'Khashoggi ban': US lawmakers demand clarification as Saudi prince visits
Two US lawmakers sent a letter to the Biden administration on Wednesday seeking an explanation as to why Saudi Deputy Defence Minister Prince Khalid bin Salman was granted a US visa, and asking whether or not he is on a list of Saudi citizens barred from entering the US over the 2018 killing of Middle East Eye columnist Jamal Khashoggi.
The letter, sent by congressmen Tom Malinowski and Brian Fitzpatrick, comes as Prince Khalid, the younger brother of Crown Prince Mohammed bin Salman (MBS), arrives in Washington this week for a series of meetings with US officials.
"According to public reports, Prince Khalid met with a range of senior US government officials, seemingly undermining the Administration’s February 2021 statements indicating that you would seek to recalibrate the US-Saudi relationship by engaging your official counterparts," the letter said.
"We seek to understand the rationale for Prince Khalid’s multiple visits and whether the Department of State reviewed allegations regarding his alleged role in targeting Saudi dissidents, consistent with the Administration’s Khashoggi Visa Ban."
Prince Khalid, who also visited Washington last July, is the highest-profile Saudi official to visit the US capital since the Biden administration released an intelligence report concluding that MBS was responsible for the murder of Khashoggi.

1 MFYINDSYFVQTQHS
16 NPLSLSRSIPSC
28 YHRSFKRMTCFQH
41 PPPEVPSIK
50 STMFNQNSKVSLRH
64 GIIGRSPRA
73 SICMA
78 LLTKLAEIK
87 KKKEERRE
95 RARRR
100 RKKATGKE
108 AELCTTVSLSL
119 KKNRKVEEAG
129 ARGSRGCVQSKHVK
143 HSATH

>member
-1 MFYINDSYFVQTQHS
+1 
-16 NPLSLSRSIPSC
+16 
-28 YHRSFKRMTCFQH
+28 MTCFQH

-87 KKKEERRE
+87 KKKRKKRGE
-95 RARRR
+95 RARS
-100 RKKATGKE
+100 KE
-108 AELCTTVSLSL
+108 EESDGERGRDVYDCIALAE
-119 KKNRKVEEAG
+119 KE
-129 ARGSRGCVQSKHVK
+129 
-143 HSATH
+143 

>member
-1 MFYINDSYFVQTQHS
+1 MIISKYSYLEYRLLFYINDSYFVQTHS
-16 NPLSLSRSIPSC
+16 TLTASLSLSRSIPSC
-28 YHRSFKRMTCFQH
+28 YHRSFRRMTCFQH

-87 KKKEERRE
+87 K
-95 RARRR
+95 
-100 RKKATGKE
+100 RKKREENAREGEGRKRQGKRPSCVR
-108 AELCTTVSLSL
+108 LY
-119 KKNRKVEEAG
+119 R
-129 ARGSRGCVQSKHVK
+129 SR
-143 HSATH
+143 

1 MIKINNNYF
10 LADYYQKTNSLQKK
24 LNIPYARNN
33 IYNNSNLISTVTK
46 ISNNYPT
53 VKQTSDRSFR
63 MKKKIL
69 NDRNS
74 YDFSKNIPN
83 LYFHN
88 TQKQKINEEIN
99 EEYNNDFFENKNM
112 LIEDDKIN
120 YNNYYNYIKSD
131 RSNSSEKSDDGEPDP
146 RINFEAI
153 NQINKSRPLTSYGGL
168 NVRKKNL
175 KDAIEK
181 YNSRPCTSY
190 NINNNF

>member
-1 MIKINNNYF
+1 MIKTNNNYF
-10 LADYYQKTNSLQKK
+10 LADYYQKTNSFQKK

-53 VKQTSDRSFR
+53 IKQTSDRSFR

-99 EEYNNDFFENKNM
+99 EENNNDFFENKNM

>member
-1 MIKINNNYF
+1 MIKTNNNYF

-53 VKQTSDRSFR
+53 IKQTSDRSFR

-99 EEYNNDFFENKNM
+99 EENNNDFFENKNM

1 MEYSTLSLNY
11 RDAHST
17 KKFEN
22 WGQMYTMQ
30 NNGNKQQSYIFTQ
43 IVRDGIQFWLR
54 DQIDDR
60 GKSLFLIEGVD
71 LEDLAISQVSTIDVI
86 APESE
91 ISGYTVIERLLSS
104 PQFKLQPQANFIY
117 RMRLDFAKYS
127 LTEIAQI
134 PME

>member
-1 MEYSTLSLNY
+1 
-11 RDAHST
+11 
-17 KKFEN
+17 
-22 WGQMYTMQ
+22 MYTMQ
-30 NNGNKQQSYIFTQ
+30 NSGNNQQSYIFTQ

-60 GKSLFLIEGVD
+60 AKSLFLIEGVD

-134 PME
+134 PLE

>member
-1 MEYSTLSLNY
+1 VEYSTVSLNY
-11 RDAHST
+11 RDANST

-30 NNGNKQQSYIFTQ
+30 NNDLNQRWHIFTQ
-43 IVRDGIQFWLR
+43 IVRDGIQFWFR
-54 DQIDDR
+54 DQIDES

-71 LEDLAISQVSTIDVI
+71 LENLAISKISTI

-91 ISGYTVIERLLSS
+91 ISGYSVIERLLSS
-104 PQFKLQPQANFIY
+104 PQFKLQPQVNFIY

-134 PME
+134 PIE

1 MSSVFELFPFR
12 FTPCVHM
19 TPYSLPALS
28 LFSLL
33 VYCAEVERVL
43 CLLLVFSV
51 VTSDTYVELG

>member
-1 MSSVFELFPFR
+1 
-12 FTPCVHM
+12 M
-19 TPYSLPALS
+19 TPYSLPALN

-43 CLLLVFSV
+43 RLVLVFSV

Riyadh continues to reject this, claiming he was killed in a rogue operation.
While the declassified intelligence report on Khashoggi's murder does not include Prince Khalid, the lawmakers referenced reporting which alleged Prince Khalid personally told Khashoggi via telephone to go to the Saudi consulate in Istanbul and assured him it would be safe to do so.
Khashoggi was killed shortly after entering the Saudi consulate.
"Additionally, then Ambassador Khalid bin Salman was posted to Washington while the Saudi government engaged in a documented campaign of intimidation, including surveilling, harassing, and threatening Saudi dissidents in the United States," said the letter, first reported by Al Monitor.
Following the release of the intelligence report on Khashoggi, Secretary of State Antony Blinken unveiled the Khashoggi ban, a visa policy that would allow Washington to target "individuals who, acting on behalf of a foreign government, are believed to have been directly engaged in serious, extraterritorial counter-dissident activities".
The ban hit 76 unnamed Saudi nationals with visa restrictions.
In their letter, Malinowski and Fitzpatrick also asked if there had been any changes or exceptions made to the visa restrictions imposed on the 76 individuals.
A State Department spokesperson told MEE: "Visa records are confidential under US law; therefore, we cannot discuss the details of individual visa cases."
Over the past several months, Malinowski has spearheaded a number of letters and legislation pertaining to Saudi Arabia. Earlier this year, he sent another letter to the Biden administration, asking whether Riyadh's campaign of transnational repression would trigger a ban on US weapons.
Last week, he introduced a resolution urging the United Arab Emirates and Saudi Arabia to work with the Biden administration to increase oil production and help stabilise energy markets.